Thomas appealed the jury's verdict to the Court of Appeals. Akin did not. Thomas contended that the trial court erred in denying his motions to dismiss, for a directed verdict, and for a judgment notwithstanding the verdict as to counts 1, 2, and 4. The Court of Appeals affirmed, holding that though generally Mrs. Dickson should have brought this action as a shareholder derivative suit, she could properly maintain a direct action in this case, since to allow the corporation to recover would benefit the majority shareholder-wrongdoer, Thomas.
We must now consider whether Mrs. Dickson was properly allowed to maintain a direct action against Thomas and Akin. We reach the conclusion that she was properly allowed to do so.
The general rule is that a shareholder seeking to recover misappropriated corporate funds may only bring a derivative suit. OCGA 14-2-153, 14-2-123 (Code Ann. 22-714, 22-614, 22-615); Pickett v. Paine, 230 Ga. 786 (199 SE2d 223) (1973). 1 Because of this general rule, Mrs. Dickson generally would have been forced to combine in one lawsuit a derivative claim to recover over-compensation for the corporation and a direct claim against the corporation and its officers seeking a declaration of dividends in order to receive the recovery to which she felt she was entitled. However, exceptions to this rule have been recognized, including an exception which looks to the reasons requiring derivative actions to determine if they are applicable. Comments, Corporations Shareholders' Derivative and Direct Actions Individual Recovery, 35 N. C. L. Rev. 279 (1957); Watson v. Button, 235 F2d 235 (9th Cir. 1956); cf. Kaplan's Nadler, Georgia Corporation Law, 11-16 (1971).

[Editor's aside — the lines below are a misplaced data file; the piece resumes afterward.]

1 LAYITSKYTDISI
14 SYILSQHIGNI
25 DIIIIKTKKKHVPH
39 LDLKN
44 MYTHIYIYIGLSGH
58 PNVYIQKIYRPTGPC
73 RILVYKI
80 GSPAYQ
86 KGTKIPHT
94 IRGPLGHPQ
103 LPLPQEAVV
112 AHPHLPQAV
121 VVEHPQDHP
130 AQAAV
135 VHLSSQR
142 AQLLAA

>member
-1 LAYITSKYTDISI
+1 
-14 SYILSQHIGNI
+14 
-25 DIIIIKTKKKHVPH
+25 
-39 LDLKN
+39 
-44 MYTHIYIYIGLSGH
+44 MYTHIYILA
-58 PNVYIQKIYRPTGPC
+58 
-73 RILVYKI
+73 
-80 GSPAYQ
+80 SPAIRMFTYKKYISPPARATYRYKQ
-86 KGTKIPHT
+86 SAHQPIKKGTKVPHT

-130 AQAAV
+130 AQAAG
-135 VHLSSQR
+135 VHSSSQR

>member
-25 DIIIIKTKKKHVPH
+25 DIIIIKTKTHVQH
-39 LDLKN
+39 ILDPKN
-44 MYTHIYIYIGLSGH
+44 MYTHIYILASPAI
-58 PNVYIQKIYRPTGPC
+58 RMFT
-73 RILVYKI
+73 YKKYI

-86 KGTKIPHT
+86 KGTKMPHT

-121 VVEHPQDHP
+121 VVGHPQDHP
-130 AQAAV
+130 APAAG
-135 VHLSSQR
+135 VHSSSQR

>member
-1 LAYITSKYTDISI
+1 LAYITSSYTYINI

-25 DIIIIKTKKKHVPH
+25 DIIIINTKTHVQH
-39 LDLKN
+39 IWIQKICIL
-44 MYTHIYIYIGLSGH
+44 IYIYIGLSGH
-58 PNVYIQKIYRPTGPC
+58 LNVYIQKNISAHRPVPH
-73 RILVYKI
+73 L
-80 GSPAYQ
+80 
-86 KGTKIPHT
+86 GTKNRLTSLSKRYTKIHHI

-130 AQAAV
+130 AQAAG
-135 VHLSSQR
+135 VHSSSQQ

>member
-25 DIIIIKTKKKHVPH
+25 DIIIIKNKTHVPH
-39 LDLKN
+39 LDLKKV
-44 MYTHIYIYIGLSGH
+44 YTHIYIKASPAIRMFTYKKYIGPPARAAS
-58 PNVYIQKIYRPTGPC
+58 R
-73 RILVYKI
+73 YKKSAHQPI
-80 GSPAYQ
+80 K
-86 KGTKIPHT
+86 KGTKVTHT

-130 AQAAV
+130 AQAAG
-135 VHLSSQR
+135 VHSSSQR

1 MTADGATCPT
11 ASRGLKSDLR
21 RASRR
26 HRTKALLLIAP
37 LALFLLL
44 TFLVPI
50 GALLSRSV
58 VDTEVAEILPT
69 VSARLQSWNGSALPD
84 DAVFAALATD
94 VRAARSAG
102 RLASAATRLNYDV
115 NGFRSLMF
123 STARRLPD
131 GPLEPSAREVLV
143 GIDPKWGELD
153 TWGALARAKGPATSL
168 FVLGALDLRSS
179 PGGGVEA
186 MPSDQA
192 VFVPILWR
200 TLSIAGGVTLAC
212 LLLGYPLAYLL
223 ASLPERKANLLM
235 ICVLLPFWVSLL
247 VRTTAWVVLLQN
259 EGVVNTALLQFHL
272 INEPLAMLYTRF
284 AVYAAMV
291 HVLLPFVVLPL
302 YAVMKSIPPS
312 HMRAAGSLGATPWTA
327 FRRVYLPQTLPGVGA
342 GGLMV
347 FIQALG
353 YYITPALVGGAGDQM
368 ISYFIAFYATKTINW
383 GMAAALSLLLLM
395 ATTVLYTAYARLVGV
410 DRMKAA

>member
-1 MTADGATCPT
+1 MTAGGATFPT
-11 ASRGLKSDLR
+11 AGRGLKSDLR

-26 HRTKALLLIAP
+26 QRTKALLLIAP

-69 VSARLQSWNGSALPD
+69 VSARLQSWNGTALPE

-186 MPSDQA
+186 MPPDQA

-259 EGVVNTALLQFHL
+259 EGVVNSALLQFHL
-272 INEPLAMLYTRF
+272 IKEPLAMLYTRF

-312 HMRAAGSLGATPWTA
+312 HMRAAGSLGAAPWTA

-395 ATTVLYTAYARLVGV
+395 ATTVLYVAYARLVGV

Although Georgia follows the general rule, we believe that in exceptional situations this Court and our other state courts should look at the "realistic objectives" of a given case to determine if a direct action is proper. See, Kaplan's Nadler, supra, 11-16.
In the instant case, the reasons requiring derivative suits do not exist. The reasons underlying the general rule are that 1) it prevents a multiplicity of lawsuits by shareholders; 2) it protects corporate creditors by putting the proceeds of the recovery back in the corporation; 3) it protects the interests of all shareholders by increasing the value of their shares, instead of allowing a recovery by one shareholder to prejudice the rights of others not a party to the suit; and 4) it adequately compensates the injured shareholder by Increasing the value of his shares. See, Comments, Corporations -- Shareholders' Derivative and Direct Actions -- Individual Recovery, 35 N. C. L. Rev. 279 (1957); Kirk v. First Nat. Bank of Columbus, 439 FSupp. 1141 (9) (M. D. Ga. 1977).
We will now examine this case to see if these reasons are applicable. First, Mrs. Dickson is the only injured shareholder; consequently, there can be no multiplicity of lawsuits, and there is no concern that a recovery by her will prejudice the rights of other shareholders.
In addition, Mrs. Dickson would not be adequately compensated by a corporate recovery. For a shareholder, the potential benefit of a corporate recovery in such cases is the increase in the value of his or her shares. See, Note, Distinguishing Between Direct and Derivative Shareholder Suits, 110 U. of Penn. L. Rev. 1147 (1962). There would be no such benefit to Mrs. Dickson, however, since, in a closely held corporation, there is no ready market for her shares.
The final consideration underlying the general rule, the protection of creditors, is also not present in this case. The audit reports of Trio introduced below indicate that for the fiscal years 1976 through 1980, Trio was paying its debts as they came due, and that there was no outstanding or dissatisfied creditor. Additionally, neither Thomas nor Akin offered evidence of any creditor in need of protection.